witch hunt

The phrase witch hunt is surprisingly recent. One might expect it to date to the seventeenth century, when real hunts for supposed witches were rampant across Europe. But its use in relation to witches only dates to the late nineteenth century and its political use only to the twentieth.

Starting around 1960, the political use of the term split into two meanings. Previously a witch hunt had always referred to the persecution of a minority, often those on the political left, by those in power. But in the second half of the twentieth century the term also began to be used to refer to investigations and prosecutions of government officials by the opposition.

The rise of this newer meaning is ironic. Previously the term had applied to oppressed groups, notably women. But the new sense is that of the politically powerful and privileged assuming the mantle of victimhood.

The earliest use of witch hunt that I’ve found is from 1881. It’s an account in the Manchester Guardian of a Halloween celebration attended by Queen Victoria and Princess Beatrice. Here the hunt was more of a party game:

The effigy was then dragged from the car and tossed into the flames amidst the shrieks and howls of the spectators, from 300 to 400 in number. A witch hunt followed, and was the cause of much merriment. Refreshments were served in abundance to all and sundry.

This antedates the earliest cite in the Oxford English Dictionary, which is from H. R. Haggard’s 1885 novel King Solomon’s Mines:

To-night ye will see. It is the great witch-hunt, and many will be smelt out as wizards and slain.

The earliest figurative and political use I can find of the term is from 1900 in reference to French Canadians. In a pair of articles, again in the Manchester Guardian, on the Canadian federal election of that year, reporter Harold Spender wrote on 30 October 1900:

But more serious for the moment is the loyalist witch-hunt. You would imagine that Englishmen would be content with the proud consciousness of these people’s [i.e., French Canadian’s] allegiance.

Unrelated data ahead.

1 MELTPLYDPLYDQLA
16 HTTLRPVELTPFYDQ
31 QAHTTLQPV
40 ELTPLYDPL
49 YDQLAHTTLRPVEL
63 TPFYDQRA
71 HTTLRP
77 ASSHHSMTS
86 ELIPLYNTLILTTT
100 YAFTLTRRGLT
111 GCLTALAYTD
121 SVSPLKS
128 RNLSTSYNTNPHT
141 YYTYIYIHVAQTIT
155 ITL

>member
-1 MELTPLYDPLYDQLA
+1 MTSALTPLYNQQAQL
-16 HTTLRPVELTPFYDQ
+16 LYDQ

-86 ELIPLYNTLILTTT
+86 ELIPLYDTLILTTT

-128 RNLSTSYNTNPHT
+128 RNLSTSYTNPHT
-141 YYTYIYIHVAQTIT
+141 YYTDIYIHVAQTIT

And on the next day:

Well, that was the sort of attack Mr. Tarte had to meet—an attack which would, in the zeal of a witch-hunt, turn these innocent sayings into treasonable utterances.

Within two decades the term began to be used in the United States, first in the context of the Red Scare following the Russian Revolution. From the Chicago Tribune of 8 March 1919:

Col. Raymond Robins of Chicago, former head of the American Red Cross mission in Russia, warned the senate propaganda investigating committee today that no headway would be made in trying to check bolshevism by “witch hunt” methods.

Many of the twentieth-century uses of the term are in the context of prosecuting alleged communists, as in the earliest political sense that is cited by the OED, from George Orwell’s Homage to Catalonia:

Rank-and-file Communists everywhere are led away on a senseless witch-hunt after “Trotskyists.”

But the term was not limited to political groups. A 26 January 1934 Associated Press article quotes National Recovery Act administrator Hugh S. Johnson using the term to refer to those who engage in fraud:

Johnson said he wished to add a note of warning to the few who think it clever to “outsmart Uncle Sam.”

“There are a thousand more pressing problems in the recovery program at the moment than a witch hunt. But let there be no mistake—before the statute of limitations shall have run for their chiseling, the government will have caught up with them.”

The OED first records the use of witch hunt to refer to political attacks on government officials in a 29 January 1960 Daily Telegraph article about alleged corruption by British Transportation Minister Ernest Marples:

The Opposition Front Bench do not intend to conduct a “witch-hunt” against Mr Marples over his business connections.

Here is a case of a ruling government official being investigated by the opposition minority.

And, of course, no article on witch hunt could go without referring to Donald Trump, who has elevated this particular sense to new heights. According to the Trump Twitter Archive, as of 1 May 2019, the president had tweeted witch hunt 190 times since becoming president.

Associated Press. “Johnson Will War on Big Exploiters.” New York Times, 26 January 1934, 9.

“Court and Official: The Celebration of the Halloween at Balmoral,” Manchester Guardian, 3 Nov. 1881, 5.

Oxford English Dictionary, second edition, 1989, s. v. witch hunt, n.

Spender, Harold. “The Canadian Elections.” Manchester Guardian, 9 Nov. 1900, 10. (Dateline: 30 October 1900).

———. “The Canadian Elections.” Manchester Guardian, 15 Nov. 1900, 10. (Dateline: 31 October 1900).

Trump Twitter Archive, Trumptwitterarchive.com. Retrieved 1 May 2019.

“Warns America to Use Care in Fighting Reds.” 8 Mar. 1919, Chicago Tribune, 2. (Dateline: 7 March 1919).

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